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"What did the preacher
talk about this morning?" the mother asked her young son. "I
don't know, I think it was sin," replied the little boy. "What
did he say about it?" "I'm not really sure, but I'm pretty sure
he was against it." Preachers do talk about sin a lot. It's their
Pine trees have a beautiful
smell and majestic appearance, but their sound is rather plain. I love
to hear the wind rustle through the leaves of Colorado's aspen trees. It
ranks right up there with listening to the waves beating down a sandy shore
or the sound of the dinner bell.
Aspen trees have tall, slender
trunks that grow straight toward the sun. On a steep mountainside, if your
point of reference is the ground, they look like they are growing crooked,
but they aren't, they are straight trees. It's their nature.
I suppose that's the way
we are with sin. Aspen trees point straight up to the sky, dogs chase after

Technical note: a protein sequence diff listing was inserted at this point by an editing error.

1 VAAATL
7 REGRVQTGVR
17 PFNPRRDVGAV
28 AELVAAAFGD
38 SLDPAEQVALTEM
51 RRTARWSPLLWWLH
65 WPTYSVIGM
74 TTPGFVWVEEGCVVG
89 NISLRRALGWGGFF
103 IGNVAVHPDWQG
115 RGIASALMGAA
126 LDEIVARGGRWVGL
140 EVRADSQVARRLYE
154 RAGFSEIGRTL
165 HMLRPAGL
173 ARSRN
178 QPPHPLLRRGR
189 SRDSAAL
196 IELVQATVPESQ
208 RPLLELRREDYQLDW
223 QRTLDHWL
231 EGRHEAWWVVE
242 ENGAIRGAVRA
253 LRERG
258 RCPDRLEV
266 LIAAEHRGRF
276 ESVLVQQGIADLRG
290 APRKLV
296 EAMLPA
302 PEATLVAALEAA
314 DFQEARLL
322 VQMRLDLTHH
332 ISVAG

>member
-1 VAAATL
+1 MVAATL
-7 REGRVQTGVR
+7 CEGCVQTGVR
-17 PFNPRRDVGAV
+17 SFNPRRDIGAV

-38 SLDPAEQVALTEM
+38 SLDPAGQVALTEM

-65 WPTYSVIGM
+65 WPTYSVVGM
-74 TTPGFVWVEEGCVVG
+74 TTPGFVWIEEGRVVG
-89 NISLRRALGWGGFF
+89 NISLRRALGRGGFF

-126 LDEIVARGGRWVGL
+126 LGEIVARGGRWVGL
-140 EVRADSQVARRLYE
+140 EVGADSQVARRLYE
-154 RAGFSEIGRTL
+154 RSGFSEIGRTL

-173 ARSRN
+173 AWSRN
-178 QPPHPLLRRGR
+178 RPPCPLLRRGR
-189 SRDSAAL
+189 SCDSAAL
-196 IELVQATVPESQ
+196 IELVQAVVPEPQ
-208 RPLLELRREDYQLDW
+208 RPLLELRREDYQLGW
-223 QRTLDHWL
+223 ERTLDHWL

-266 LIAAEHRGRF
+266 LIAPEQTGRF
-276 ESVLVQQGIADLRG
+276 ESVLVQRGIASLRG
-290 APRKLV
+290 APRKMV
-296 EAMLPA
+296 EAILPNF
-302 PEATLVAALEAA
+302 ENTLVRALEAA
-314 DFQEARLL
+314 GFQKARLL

bones, pigs head for the mud hole and people gravitate toward sin. It's
Have you ever noticed that
you don't have to teach a child to disobey?
Where do they learn that?
It takes forever to potty-train them, a staff of teachers to teach them
to read, and a zillion years for them to learn table manners, but you never
have to spend a single moment teaching them to sin. Why is that?
Sin is really easy to pick
up; we come by it naturally. It is too bad that it is harder to get rid
of than it is to acquire. It takes more than preaching against it; it requires
our repentance and Christ's forgiveness.
When we repent, we turn from
sin and towards Christ. When we do, we find forgiveness from our past and
the freedom not to sin for our future. It's supernatural.
But if we confess our sins
to him, he is faithful and just to forgive us and to cleanse us from every
wrong. (1 John 1:9 NLT)